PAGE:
Gamblers in the Cornhusker State will now have the rightful opportunity to decide for themselves whether to allow gambling in their back yards. Nebraska lawmakers have spent the past several years trying to push forward expanded gambling measures, but have consistently run into issues. This year was finally the year that real progress was made, and the state was set for the public to vote on the subject this November. However, Secretary of State Bob Evnen stepped in at the last minute and tried to thwart the effort, using lame excuses as his reasons for pulling the measure. However, it’s now Nebraska Supreme Court 1, Evnen 0, as his attempts have been rejected by the state’s high court.
Evnen had tried to assert that the language of the ballot measure was “misleading” and, instead of asking for it to be changed, simply decided to pull the measure completely. He also asserted that, should the measure be approved by voters, it would lead to “illegal” tribal gaming operations, despite the lack of any autonomous jurisdiction over the tribes. The timing of his efforts was extremely suspect, as the group lobbying for the ballot entry, Keep the Money in Nebraska (KMN), had turned in its petition months ahead of the deadline. However, Evnen tried to block the measure only days before the ballot deadline was to be reached.
Evnen’s efforts were futile, though, as the Supreme Court rejected his decision, but just barely. Four justices ruled against him; three with him, so there is still a lot of insecurity regarding whether the state’s voters will approve any gambling measure this November. However, at least they will now be given the chance to make the decision, which should have been in their hands the entire time.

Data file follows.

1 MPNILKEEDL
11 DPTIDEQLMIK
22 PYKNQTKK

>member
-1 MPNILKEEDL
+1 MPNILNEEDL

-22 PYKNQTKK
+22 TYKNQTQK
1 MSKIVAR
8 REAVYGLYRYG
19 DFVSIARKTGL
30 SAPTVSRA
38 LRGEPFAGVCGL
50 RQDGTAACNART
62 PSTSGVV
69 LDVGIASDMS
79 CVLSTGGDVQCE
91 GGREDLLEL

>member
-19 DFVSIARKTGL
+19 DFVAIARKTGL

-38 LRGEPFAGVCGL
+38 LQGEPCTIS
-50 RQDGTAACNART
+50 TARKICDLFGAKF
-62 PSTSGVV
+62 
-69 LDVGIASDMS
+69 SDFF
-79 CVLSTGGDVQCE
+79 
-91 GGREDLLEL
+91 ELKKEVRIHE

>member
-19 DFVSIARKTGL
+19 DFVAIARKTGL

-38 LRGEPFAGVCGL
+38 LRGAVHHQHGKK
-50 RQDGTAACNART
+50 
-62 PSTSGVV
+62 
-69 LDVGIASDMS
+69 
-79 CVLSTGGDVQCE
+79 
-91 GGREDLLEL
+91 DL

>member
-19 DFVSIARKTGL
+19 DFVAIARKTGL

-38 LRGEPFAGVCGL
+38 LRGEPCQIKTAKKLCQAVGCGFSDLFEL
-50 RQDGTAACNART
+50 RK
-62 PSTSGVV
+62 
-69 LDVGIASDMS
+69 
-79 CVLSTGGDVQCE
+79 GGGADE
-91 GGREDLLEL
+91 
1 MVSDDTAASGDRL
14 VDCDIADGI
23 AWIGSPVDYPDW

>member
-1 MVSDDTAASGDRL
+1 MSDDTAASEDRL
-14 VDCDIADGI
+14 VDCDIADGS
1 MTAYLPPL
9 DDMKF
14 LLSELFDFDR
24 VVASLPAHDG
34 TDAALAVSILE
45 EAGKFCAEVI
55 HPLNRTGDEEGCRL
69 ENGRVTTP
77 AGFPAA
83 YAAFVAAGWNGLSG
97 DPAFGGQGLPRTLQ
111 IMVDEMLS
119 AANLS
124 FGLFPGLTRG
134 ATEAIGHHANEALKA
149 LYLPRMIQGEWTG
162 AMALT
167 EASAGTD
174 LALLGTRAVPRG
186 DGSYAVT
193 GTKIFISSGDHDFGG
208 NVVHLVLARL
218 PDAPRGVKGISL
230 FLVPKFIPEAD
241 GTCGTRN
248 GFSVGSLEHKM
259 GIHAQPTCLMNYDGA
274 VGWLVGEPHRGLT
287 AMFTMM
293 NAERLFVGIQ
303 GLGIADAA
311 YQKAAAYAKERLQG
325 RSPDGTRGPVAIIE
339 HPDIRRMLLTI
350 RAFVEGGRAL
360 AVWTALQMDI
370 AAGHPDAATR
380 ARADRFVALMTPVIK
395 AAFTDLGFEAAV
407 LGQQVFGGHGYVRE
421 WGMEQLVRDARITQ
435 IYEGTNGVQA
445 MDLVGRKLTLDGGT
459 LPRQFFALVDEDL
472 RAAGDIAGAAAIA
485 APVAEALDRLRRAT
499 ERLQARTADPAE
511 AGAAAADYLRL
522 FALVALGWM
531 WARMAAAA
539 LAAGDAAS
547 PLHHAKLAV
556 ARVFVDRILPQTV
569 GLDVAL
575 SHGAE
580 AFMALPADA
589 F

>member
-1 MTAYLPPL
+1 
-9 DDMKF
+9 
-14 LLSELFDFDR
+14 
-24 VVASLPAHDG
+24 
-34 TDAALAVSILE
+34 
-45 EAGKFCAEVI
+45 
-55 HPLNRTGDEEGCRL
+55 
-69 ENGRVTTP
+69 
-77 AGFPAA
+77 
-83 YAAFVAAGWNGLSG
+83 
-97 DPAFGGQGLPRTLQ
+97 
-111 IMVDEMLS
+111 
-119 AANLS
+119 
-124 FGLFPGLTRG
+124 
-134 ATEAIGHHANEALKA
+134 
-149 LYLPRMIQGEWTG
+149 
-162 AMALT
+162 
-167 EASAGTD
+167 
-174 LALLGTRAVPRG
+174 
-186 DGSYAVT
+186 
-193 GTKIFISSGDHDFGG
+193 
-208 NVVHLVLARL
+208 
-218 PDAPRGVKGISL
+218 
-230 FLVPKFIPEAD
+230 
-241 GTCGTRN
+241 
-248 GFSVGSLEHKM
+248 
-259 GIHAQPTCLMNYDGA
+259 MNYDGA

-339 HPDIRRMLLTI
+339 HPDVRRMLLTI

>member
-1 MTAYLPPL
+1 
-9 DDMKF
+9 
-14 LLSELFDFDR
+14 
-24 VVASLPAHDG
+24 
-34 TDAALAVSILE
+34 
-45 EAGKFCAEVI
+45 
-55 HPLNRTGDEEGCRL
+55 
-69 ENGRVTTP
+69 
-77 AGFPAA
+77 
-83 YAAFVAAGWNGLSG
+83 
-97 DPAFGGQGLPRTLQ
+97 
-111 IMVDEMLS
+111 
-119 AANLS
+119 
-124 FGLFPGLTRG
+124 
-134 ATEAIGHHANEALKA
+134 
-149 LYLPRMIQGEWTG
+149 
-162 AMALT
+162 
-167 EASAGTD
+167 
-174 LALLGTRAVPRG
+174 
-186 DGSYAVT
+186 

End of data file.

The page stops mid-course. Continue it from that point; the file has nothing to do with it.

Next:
Drew Niehaus, a spokesperson for KMN, said in a statement, “We’re thrilled that the 475,000 Nebraskans who signed the petitions get the chance to vote on the initiatives this fall. On a bigger scale, the decision affirms the importance of the referendum process within Nebraska politics.” He added that Evnen’s office was to draw the ballot numbers yesterday, and that it was set to draw ballot numbers as a result. He asserted, Once we have that information, we’ll be able to inform our voters on how to continue to support the initiatives during the election this fall. Nebraskans have made it very clear that want to keep their money in Nebraska.”
Opponents will continue to fight the effort. The anti-gambling expansion group Gambling With The Good Life has been one of the most vocal over the years, and one of its board members, Pat Loontjer, told Casino.org via an email, “I am certainly not happy about it. It was sooooo close. We will do what we have done successfully for the past 25 years and that is to use our Grassroots efforts to inform the voters and defeat this thing. We are the ‘Good Life State’ and we don’t want to become the ‘Gambling State.’”
Maryland, Florida, California, Colorado, New York, New Jersey and plenty other states in the U.S. allow gambling – and the number is growing – and not one has ever become known as a “gambling state,” with the possible exception of Nevada. The continued rhetoric by anti-gambling groups that gambling is a sin or only results in addiction shows how little they actually understand the activity and, as they say (with a nod to Alexander Pope), a little knowledge is a dangerous thing.